Let’s assume you are struggling with some aspect of your training. They have every reason to spend a little more time on you to polish you off. They don’t want to lose what they have put into you. There is no question these programs are done in a rush. They need to get you out of the classroom and into a truck as quickly as possible. They are not going to waste too much time or money on a bad investment. If you are proving to make progress and seem committed to the effort, they will work with you and help you get to where you need to be.

A three year work history is industry wide and mandatory. Once again this comes down from the FMCSA. This is a post 9/11 regulation to make sure terrorists aren't attempting to do something crazy with our trucks like they did with our planes. For a person like yourself, you just need to prove that you have been retired for the last ten years. You could possibly do that with income tax records, and Social Security records. You can also have some friends (not family) provide some notarized letters indicating they know you have been retired and playing around at your house for the last three years. Anything like that can help you establish where you have been and what you have been doing for the last three years. That is what they really need to know. Work history helps them confirm where you've been and what you've been doing. That is what they need to establish.

Please, hang around with us and bring us all your questions. We can and will help you get this thing rolling. You are going to have more questions. We are happy to share our experience and direct you in the best way to get this new career underway.

CDL:

Commercial Driver's License (CDL)

A CDL is required to drive any of the following vehicles:

  • Any combination of vehicles with a gross combined weight rating (GCWR) of 26,001 or more pounds, providing the gross vehicle weight rating (GVWR) of the vehicle being towed is in excess of 10,000 pounds.
  • Any single vehicle with a GVWR of 26,001 or more pounds, or any such vehicle towing another not in excess of 10,000 pounds.
  • Any vehicle, regardless of size, designed to transport 16 or more persons, including the driver.
  • Any vehicle required by federal regulations to be placarded while transporting hazardous materials.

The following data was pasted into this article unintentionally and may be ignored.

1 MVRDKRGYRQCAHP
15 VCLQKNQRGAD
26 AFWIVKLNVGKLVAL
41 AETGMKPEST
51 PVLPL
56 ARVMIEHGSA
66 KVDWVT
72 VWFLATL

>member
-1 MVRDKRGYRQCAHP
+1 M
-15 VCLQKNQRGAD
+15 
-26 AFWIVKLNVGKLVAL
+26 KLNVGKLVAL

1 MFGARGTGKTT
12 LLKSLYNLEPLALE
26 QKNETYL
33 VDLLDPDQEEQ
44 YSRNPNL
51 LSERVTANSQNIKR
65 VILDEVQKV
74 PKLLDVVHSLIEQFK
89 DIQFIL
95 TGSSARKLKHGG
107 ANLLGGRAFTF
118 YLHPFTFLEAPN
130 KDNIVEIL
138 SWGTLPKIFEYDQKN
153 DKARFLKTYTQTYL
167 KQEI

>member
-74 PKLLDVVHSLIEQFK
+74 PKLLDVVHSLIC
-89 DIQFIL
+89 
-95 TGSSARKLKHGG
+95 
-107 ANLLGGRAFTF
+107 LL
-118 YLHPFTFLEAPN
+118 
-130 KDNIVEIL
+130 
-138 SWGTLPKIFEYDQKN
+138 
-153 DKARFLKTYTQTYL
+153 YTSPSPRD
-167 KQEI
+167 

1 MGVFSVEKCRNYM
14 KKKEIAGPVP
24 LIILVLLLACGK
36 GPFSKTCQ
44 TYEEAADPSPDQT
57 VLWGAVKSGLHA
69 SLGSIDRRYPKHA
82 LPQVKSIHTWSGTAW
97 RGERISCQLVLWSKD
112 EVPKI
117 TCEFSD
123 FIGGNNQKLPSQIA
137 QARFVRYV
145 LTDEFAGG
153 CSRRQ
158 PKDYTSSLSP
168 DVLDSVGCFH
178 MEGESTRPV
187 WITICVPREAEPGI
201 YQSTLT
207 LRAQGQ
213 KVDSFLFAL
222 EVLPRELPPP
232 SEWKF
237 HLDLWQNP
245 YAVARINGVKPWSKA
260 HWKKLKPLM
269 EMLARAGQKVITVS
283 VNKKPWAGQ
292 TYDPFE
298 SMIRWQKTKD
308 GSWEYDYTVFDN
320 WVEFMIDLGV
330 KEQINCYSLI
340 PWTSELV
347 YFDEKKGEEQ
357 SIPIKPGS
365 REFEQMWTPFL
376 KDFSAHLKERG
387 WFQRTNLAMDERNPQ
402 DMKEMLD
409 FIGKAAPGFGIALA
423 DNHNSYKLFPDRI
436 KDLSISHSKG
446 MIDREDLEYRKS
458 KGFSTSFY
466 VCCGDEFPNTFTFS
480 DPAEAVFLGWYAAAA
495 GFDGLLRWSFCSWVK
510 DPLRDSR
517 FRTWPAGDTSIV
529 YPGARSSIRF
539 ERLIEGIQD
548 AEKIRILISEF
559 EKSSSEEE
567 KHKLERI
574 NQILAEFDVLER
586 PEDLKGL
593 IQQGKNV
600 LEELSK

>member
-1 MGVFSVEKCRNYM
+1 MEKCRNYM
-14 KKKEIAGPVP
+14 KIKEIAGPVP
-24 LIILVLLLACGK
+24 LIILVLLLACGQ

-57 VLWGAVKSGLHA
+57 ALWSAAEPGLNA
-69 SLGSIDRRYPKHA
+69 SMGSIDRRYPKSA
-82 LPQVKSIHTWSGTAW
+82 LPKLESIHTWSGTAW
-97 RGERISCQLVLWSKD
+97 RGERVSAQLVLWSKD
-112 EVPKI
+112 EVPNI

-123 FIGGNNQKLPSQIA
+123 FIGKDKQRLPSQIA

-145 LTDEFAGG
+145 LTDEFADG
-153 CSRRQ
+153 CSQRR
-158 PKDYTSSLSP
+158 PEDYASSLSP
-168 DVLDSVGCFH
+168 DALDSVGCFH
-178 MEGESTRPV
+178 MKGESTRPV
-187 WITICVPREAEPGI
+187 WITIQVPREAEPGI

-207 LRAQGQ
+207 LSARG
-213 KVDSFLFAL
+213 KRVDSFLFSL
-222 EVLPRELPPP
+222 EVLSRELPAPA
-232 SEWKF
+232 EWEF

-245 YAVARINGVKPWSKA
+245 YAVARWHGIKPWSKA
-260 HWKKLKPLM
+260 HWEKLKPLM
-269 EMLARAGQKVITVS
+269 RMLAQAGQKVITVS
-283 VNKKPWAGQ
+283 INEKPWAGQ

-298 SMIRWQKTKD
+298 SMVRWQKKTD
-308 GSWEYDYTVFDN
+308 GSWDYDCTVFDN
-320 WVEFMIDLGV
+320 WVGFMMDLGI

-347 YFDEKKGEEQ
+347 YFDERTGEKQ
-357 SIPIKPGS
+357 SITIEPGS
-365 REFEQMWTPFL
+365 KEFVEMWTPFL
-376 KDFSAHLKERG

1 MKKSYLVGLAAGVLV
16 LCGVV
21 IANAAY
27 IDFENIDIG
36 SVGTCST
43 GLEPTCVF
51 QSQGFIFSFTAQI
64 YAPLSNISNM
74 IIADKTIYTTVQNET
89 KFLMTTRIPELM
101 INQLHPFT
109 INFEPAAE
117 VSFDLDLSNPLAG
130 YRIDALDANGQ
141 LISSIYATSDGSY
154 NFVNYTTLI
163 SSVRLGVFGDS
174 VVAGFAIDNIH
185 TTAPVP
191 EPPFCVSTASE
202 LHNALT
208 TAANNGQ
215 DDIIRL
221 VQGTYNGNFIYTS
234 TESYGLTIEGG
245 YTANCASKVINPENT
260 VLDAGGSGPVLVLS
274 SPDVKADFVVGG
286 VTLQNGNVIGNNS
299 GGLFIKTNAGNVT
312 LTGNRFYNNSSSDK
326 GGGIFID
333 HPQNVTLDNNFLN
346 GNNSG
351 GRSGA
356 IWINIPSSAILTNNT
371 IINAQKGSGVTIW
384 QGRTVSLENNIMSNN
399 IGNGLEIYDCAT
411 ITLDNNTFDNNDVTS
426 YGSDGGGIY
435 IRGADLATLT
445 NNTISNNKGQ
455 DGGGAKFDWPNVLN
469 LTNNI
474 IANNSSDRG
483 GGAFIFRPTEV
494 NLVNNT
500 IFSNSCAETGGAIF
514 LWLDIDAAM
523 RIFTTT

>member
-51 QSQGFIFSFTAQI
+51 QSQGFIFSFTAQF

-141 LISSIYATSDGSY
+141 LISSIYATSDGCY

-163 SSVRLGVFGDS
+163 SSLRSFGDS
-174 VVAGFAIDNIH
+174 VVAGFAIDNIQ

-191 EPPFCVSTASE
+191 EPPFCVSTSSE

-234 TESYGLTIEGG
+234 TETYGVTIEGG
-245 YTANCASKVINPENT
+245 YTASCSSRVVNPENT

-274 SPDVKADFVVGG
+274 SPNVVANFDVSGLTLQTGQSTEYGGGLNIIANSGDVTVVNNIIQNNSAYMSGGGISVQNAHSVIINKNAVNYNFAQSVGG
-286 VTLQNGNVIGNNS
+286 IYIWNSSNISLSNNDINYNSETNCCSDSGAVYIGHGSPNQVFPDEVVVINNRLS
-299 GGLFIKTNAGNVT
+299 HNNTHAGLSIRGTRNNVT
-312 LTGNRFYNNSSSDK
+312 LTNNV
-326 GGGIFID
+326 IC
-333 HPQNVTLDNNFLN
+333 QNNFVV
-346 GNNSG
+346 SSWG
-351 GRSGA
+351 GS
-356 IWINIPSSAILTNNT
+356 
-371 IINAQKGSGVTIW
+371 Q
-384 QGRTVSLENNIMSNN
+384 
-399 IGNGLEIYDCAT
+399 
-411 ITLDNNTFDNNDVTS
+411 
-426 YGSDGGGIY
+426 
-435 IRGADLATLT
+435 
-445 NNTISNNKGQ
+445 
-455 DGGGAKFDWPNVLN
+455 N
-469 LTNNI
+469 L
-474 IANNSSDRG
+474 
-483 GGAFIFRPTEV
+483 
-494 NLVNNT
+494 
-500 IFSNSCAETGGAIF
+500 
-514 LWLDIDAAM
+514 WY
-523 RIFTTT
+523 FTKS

CSA:

Compliance, Safety, Accountability (CSA)

The CSA is a Federal Motor Carrier Safety Administration (FMCSA) initiative to improve large truck and bus safety and ultimately reduce crashes, injuries, and fatalities that are related to commercial motor vehicle

FMCSA:

Federal Motor Carrier Safety Administration

The FMCSA was established within the Department of Transportation on January 1, 2000. Their primary mission is to prevent commercial motor vehicle-related fatalities and injuries.

What Does The FMCSA Do?

  • Commercial Drivers' Licenses
  • Data and Analysis
  • Regulatory Compliance and Enforcement
  • Research and Technology
  • Safety Assistance
  • Support and Information Sharing

Dm:

Dispatcher, Fleet Manager, Driver Manager

The primary person a driver communicates with at his/her company. A dispatcher can play many roles, depending on the company's structure. Dispatchers may assign freight, file requests for home time, relay messages between the driver and management, inform customer service of any delays, change appointment times, and report information to the load planners.

Fm:

Dispatcher, Fleet Manager, Driver Manager

The primary person a driver communicates with at his/her company. A dispatcher can play many roles, depending on the company's structure. Dispatchers may assign freight, file requests for home time, relay messages between the driver and management, inform customer service of any delays, change appointment times, and report information to the load planners.

Company Sponsored Training:

A Company-Sponsored Training Program is a school that is owned and operated by a trucking company.